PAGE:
As the hearing aid is an electronic device the sound can sometimes seem not ‘natural’ when it is first fitted. However, if the patient wears the aid regularly this sense can quickly fade. Often the patient will notice a difference in their own voice, this too will fade as the patient adapts to the new sound.
The hearing aid will amplify the sounds around you. Sometimes there will be sounds that you do not wish to hear, you will need to learn how to filter these sounds out. This is something the hearing aid will try to help with, however it will not be able to understand which sounds you do and do not wish to hear.
Some people find it more difficult than others to filter sounds. This is not something that can be changed by the hearing aid. There are however a number of listening tactics that you can employ to help in these more challenging listening situations.
A hearing aid is a device that takes everyday sounds and makes them louder so that they can be heard by someone with a hearing loss.
Why do people wear them?
The aim of a hearing aid is to assist in helping someone with a hearing loss, understand speech and the sounds around them to allow them to live a normal life.
How does it work?
Hearing aids have microphones that pick up sounds from the environment, and raise the volume of those sounds, to allow them to be heard by someone with a hearing loss. Each aid is programmed individually to the ear it is fitted to in order to meet a person’s hearing loss. The hearing aids are programmed by specially trained Audiologists.
What hearing aids do we offer?
At Leighton Hospital, we offer Oticon Hearing aids. For more information about Oticon hearing aids please click here.
The Oticon hearing aids we offer are;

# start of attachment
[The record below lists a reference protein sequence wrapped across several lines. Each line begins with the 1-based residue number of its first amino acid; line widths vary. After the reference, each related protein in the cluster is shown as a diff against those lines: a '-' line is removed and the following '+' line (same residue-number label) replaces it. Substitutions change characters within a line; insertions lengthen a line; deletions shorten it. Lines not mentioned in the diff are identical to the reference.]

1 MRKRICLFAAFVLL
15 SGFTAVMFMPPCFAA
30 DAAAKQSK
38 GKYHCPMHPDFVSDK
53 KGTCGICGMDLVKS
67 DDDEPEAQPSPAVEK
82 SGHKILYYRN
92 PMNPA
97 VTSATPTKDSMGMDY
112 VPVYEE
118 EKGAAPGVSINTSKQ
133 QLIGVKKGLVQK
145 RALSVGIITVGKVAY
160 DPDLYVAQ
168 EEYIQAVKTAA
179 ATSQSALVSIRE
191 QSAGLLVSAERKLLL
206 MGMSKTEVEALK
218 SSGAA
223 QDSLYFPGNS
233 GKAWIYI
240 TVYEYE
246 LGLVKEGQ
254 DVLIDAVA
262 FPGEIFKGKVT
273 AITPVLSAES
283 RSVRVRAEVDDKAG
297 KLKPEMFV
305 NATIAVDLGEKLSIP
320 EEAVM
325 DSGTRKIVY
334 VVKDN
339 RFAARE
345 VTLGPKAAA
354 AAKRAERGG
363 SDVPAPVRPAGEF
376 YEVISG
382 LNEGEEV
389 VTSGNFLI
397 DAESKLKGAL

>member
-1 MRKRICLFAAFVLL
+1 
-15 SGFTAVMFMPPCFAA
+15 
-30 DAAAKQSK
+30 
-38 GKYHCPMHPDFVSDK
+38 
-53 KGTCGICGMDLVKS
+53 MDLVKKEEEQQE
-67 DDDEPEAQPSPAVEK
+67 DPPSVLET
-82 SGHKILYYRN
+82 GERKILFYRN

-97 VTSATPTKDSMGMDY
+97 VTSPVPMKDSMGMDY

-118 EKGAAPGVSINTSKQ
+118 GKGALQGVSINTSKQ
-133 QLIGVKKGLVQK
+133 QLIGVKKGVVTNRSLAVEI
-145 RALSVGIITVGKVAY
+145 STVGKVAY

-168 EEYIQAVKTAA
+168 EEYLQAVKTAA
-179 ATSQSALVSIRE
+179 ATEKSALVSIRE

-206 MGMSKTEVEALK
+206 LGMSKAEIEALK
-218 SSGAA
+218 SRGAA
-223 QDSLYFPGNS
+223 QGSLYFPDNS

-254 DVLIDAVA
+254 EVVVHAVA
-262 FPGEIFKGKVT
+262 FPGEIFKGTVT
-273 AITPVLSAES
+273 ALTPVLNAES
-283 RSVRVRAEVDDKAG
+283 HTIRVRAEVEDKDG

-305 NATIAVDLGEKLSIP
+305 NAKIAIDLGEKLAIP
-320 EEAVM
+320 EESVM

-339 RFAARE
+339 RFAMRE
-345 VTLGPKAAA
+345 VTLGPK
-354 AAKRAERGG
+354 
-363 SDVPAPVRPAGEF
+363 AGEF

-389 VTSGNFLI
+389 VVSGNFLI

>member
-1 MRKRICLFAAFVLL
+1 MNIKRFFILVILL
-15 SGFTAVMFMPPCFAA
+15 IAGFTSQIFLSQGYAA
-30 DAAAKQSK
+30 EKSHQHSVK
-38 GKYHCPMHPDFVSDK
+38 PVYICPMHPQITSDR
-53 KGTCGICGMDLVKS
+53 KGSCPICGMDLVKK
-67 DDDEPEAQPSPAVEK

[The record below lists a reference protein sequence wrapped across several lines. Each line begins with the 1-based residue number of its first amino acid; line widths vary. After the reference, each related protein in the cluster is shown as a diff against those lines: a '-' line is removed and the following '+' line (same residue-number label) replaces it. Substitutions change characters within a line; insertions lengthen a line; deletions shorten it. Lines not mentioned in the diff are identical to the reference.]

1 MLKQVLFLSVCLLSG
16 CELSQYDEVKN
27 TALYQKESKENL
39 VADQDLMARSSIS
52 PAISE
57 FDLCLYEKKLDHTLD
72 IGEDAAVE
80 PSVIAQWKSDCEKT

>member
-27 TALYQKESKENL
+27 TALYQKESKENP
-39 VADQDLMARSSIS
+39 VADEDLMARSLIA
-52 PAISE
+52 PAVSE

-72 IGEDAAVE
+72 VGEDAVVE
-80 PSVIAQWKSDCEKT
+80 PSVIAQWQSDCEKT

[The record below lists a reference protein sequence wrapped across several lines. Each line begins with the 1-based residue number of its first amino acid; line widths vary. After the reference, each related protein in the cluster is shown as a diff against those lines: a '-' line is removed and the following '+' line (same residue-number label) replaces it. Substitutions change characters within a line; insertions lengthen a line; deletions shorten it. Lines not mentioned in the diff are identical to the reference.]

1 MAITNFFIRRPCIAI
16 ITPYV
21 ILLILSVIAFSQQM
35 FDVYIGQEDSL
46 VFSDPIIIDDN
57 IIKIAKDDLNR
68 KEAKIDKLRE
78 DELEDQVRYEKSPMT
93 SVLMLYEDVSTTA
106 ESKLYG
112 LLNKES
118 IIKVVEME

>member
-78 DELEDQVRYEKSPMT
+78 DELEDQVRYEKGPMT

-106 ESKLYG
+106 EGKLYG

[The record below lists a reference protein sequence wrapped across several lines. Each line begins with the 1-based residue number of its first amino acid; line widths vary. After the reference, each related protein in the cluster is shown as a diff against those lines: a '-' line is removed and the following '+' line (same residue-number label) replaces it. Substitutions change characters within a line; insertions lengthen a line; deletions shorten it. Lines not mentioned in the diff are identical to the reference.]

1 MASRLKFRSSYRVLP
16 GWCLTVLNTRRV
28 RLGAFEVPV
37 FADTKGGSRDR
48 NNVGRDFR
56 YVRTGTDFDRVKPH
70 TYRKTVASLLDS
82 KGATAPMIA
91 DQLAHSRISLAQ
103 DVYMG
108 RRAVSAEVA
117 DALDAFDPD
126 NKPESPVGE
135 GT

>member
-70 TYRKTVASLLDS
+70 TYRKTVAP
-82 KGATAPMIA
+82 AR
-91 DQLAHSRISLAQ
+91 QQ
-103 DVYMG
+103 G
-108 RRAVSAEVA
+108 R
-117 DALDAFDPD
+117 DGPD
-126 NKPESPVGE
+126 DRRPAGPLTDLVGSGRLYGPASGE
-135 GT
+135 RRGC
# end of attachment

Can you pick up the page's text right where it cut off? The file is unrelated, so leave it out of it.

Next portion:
Oticon Synergy on open fit, ‘thin tube’ or ‘corda’
Oticon Synergy on a mould
Oticon Dynamo on a mould
In special circumstances we may also offer:
Phonak Bolero Cros 2 (CROS/Bi-CROS) system
Phonak Nathos S+ UP
The aid is selected dependant upon a number of factors including the extent of a patients hearing loss, visual ability, dexterity, & anatomy. Your audiologist will advise you which hearing aid is suitable for you.
How to use the hearing aid
Changing the program - To change the program on your hearing aid you will need to press and hold the rocker switch for about 2 seconds, then release. You will hear two beeps. This means that you have changed to program two. To return to program one, press and hold the rocker switch again and you will hear one beep.
One beep = program one
Two beeps = program two
You may have up to four programs. Dependent upon how many programs you have you may have more settings to change through before returning to the original settings.
If you are using a Super Power hearing aid you will have a single button, not a rocker switch. It will work in the same way.
Changing the volume - To change the volume of your hearing aid you will need to press the rocker switch quickly, a short press. You will hear a high pitch ‘pip’ to indicate that you have moved up or down within the volume range. To increase the volume press at the top of the rocker switch (highest part of the rocker switch when behind the ear). To decrease the volume press at the bottom of the rocker switch (lowest part of the rocker switch when behind the ear).
When you have reached the minimum or the maximum position you will no longer hear the ‘pip’.
To let you know when you are back to your original setting, known as your preferred level, you will hear two short high pitch ‘pips’.
On average there are 4 steps to your maximum level and 8 steps to your minimum level. This may vary depending on the settings in the hearing aid. You may also find that your preferred level changes within the volume range, this is because the hearing aid has learning technology, meaning that if you change the volume in a particular pattern (i.e. turn down two steps every day) the hearing aid will learn that you prefer the sound lower and will automatically start at this reduced level. Therefore the two short high pitch ‘pips’ that indicate your preferred level will have moved position (i.e. you will now have six steps to your maximum level).
Changing the volume on a super power hearing aid - If you have a Super Power hearing aid you will have a volume wheel, instead of the rocker switch.The wheel will have numbers 1 to 4 marked on it. Number 4 is the maximum position, number 1 is the lowest. Your hearing aid is usually programmed to be set at number 3, your Audiologist may advise you differently depending on your settings.